Scotland’s independent think tank
Scotland’s independent think tank


  • Reform Scotland has been campaigning for radical reform of local taxation
  • Research Director says consultation represents “no more than a tinker”
  • Consultation closes on Wednesday

Reform Scotland, a public policy institute which works to promote increased economic prosperity, opportunity for all, and more effective public services, has today submitted its response to the Scottish Government’s council tax consultation. 

The consultation is limited, merely seeking views on the increasing of the existing council tax in the higher bands.

Reform Scotland emphasised in its response that the consultation is a missed opportunity to investigate the replacement of council tax in its entirety.

“The replacement of council tax with a fairer, localised, bespoke set of local taxes has been talked about by most political parties for most of the era of devolution. Why, when those parties are in power, do they do little about it, instead issuing consultations which are effectively pointless?

“Reform Scotland believes that local authorities should have complete control over their local tax, including the rates, bands and form of the tax. This would allow individual councils, should they choose, to retain, reform or replace council tax with another form of local taxation, such as a land value tax.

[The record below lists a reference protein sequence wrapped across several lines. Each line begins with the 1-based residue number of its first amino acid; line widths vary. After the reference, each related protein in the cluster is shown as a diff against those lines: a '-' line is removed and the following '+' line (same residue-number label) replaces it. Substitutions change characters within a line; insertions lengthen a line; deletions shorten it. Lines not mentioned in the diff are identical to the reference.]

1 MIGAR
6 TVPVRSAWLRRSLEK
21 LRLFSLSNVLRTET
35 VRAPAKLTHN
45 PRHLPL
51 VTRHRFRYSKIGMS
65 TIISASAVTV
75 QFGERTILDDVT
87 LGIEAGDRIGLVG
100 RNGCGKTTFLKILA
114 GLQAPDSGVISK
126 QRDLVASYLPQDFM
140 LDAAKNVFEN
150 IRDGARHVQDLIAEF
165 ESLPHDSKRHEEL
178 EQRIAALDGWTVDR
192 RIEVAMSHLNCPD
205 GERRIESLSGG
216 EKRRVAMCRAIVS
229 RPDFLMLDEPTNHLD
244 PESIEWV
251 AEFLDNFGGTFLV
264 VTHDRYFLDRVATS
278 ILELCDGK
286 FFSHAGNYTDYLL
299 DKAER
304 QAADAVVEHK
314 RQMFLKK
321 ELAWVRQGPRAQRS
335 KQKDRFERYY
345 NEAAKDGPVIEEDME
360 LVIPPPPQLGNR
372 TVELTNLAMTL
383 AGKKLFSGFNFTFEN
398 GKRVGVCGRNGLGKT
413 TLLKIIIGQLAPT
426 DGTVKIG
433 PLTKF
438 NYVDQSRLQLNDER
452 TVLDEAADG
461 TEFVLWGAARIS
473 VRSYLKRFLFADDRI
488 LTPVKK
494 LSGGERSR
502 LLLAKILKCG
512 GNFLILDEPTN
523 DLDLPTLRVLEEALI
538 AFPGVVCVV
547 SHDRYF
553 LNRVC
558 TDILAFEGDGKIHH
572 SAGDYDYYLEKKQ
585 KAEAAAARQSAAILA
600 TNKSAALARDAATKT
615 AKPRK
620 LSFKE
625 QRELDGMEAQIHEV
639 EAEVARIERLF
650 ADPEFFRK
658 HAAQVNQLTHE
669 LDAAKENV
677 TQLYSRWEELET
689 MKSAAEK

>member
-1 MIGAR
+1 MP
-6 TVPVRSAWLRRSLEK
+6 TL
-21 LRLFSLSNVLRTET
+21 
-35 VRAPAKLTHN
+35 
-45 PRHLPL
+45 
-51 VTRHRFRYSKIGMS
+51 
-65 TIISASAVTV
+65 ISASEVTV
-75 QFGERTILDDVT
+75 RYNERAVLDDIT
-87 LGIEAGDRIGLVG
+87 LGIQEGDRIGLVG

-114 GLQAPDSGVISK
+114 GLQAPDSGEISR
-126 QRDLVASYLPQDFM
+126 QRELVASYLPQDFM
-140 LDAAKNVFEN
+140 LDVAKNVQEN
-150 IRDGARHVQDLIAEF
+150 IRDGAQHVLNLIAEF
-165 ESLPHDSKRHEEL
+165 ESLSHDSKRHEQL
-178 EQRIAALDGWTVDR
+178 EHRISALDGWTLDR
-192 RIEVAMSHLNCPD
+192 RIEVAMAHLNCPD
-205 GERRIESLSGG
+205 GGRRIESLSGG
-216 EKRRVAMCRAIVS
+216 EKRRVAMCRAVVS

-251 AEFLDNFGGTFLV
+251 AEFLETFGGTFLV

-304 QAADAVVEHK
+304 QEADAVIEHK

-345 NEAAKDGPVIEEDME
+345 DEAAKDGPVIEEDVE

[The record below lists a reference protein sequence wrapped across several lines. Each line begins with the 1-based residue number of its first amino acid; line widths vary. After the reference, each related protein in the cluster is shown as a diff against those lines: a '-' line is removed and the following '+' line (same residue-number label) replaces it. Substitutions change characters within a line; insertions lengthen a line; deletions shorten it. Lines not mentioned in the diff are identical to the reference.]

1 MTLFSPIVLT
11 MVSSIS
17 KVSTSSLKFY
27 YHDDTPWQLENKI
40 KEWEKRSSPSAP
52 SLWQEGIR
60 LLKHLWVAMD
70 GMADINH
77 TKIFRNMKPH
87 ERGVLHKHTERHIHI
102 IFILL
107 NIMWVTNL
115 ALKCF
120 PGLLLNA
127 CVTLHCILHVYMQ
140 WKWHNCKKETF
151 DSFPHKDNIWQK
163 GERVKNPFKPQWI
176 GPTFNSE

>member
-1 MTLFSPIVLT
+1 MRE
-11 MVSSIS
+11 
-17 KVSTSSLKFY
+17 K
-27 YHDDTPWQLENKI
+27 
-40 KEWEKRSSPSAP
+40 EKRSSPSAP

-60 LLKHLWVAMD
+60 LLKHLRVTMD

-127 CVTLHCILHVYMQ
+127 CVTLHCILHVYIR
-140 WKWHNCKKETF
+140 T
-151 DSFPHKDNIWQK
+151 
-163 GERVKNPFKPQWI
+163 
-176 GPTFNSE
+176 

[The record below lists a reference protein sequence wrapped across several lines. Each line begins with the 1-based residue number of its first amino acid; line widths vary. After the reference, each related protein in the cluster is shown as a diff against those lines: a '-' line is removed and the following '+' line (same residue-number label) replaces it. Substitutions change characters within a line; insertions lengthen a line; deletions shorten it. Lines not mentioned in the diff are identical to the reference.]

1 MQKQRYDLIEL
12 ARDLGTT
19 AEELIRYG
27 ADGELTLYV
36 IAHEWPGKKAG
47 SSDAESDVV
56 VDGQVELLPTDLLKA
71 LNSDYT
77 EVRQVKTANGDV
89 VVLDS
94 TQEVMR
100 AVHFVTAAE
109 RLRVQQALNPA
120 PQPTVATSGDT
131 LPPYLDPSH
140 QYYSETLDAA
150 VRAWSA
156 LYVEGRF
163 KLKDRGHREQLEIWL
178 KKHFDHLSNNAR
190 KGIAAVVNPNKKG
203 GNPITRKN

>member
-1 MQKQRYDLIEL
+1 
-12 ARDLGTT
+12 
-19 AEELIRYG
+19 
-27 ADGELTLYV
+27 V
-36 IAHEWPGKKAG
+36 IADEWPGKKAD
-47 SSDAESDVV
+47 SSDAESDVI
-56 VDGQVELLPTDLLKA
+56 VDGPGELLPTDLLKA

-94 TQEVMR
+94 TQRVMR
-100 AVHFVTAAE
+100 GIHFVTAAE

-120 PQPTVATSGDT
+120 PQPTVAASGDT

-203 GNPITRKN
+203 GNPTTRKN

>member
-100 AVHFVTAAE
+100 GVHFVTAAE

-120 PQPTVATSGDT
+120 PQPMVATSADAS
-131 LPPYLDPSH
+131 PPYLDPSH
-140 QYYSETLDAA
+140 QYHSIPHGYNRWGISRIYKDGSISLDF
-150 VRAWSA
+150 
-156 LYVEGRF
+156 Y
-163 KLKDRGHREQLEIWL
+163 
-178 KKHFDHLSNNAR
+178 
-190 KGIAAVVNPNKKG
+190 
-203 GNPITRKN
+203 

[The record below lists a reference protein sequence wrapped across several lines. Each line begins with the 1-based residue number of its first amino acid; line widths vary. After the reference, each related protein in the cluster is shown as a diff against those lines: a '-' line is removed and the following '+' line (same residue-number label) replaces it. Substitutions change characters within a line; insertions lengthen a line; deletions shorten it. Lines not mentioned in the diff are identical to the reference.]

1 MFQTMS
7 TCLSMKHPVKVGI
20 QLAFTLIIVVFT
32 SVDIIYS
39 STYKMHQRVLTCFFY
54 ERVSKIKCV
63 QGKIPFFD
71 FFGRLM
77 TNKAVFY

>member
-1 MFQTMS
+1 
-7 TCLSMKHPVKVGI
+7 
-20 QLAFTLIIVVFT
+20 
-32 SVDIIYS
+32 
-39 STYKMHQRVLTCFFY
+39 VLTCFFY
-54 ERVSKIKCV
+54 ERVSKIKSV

“Crucially, this would be a decision about a local tax made by a local authority for its local area, taking into account local circumstances and priorities – a truly local tax.”

Alison Payne, Research Director, Reform Scotland

Commenting on Reform Scotland’s Devolving Scotland initiative, Alison Payne added:

“Whether it’s in the area of taxation or other policy, devolving power and encouraging responsibility by empowering local communities is the best way to create excellent public services, boost economic growth and enhance accountability. Reform Scotland is wanting to encourage a discussion without boundaries about how local government should work.”

Reform Scotland’s council tax submission